What were some challenges you faced after completing your studies? Was it difficult to find a job? How did you overcome your challenges?
Charlene tells us, “Finding a job was a challenge after I graduated from the polytechnic. I asked my grandfather and my husband’s mum to help call the companies that I was interested in, for applying for jobs. They rejected my application on the spot after finding out that I was deaf.”
“At interviews, companies would also ask if I could take phone calls. I told them I could not due to my hearing loss. They would apologise that they could not offer me the job as I could not take phone calls.”
“Job hunting was tough but I eventually managed to find jobs through my friends’ recommendations.”
How did you meet your husband?
Charlene, a deaf mum in Singapore, recalls, “I first met my husband at a charity concert in our primary school days and it was love at first sight. We officially started dating in polytechnic days.”
“My husband is also deaf so communication isn’t a problem between us. We have a great time communicating with each other as we share the same language!”
You said you have ‘2 hearing kids,and one deaf kid’. What challenges do you face while raising them?
Says Charlene, “It is quite tough to raise 3 kids as they are at their different stages, have different characters and interests.”
“It takes me and my husband a lot of effort to balance our attention among 3 kids and nurture them and bring out their best.”
“As my youngest daughter is deaf, I will teach my sons to call her by waving at her or tapping on her shoulder to get her attention. They can apply sign language or gestures which we usually use to communicate with one another.”
“I also explain to them that their sister may not understand what is going on and it would be good if they can repeat to their sister and be patient with her till she understands the whole picture.”
“Though raising 3 kids is challenging, I still find it a joy and very fulfilling!”
How does your youngest daughter (who is deaf) cope up with school and studies?
Charlene tells us, “She is quite young and is still happy in school despite not fully understanding what the teachers are teaching as they are speaking most of the time.”
“Her main mode of communication is sign language, but there is no such pre-school that offers bilingual education (including teaching in sign language) in Singapore.”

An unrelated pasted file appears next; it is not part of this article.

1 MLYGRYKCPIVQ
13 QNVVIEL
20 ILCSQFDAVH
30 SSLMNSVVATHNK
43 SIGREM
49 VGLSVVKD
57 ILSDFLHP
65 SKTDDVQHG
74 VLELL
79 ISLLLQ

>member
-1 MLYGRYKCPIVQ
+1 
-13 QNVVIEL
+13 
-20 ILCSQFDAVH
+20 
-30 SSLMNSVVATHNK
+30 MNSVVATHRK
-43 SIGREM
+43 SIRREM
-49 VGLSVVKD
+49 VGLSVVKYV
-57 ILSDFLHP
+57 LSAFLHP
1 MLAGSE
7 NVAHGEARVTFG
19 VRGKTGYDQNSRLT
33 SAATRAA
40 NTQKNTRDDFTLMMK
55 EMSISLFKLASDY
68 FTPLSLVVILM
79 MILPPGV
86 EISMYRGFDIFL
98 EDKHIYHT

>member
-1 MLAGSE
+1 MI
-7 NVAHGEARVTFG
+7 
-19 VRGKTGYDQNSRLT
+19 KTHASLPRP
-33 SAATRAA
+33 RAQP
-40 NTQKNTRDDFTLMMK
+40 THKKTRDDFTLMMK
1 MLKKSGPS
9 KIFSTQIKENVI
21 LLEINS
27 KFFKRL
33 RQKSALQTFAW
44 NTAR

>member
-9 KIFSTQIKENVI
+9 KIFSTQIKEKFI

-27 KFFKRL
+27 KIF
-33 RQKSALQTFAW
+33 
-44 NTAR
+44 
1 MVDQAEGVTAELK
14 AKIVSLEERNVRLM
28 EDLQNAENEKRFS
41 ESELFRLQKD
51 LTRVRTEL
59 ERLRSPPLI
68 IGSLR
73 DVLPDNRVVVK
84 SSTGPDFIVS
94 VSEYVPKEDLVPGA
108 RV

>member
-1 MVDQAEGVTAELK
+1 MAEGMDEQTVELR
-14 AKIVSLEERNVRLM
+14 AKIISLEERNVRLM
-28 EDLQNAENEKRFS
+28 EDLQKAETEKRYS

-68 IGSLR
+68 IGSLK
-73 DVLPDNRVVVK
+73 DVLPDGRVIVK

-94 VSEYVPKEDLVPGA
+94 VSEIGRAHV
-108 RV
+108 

“To better support my daughter, I would usually teach her at home after my work.”
Do you ever get stared at in public when you communicate in sign language with the kids?
“Yes, I do.”
How and when did you decide to do your part to serve the ‘deaf’ community in Singapore?
Charlene, a deaf mum in Singapore, informs us, “I enjoy being able to make contributions to society and positively impacting the lives of others. Doing these things makes my life purposeful and fulfilling.”
“I first started volunteering with TOUCH Silent Club in 1998, when I was in polytechnic.” She added that she was a “volunteer tutor to deaf children and was also the emcee and part of the planning committee for community outreach events.”
Charlene eventually “became a staff of TOUCH.”
What advice do you have for parents of children with disabilities? How can they convert their challenges into their strengths?
Charlene, the deaf mum in Singapore, has this to share, “Work on the abilities that your child has, and help them strengthen their abilities, and bring out the best in them with your support.”
Thank you so much Charlene, for sharing your story with us. Mums like you inspire us to look beyond our disabilities, and to reach out for our dreams.
More than anything else, you inspire us to be grateful for what we have, and to treasure the simple joys in life, while we can.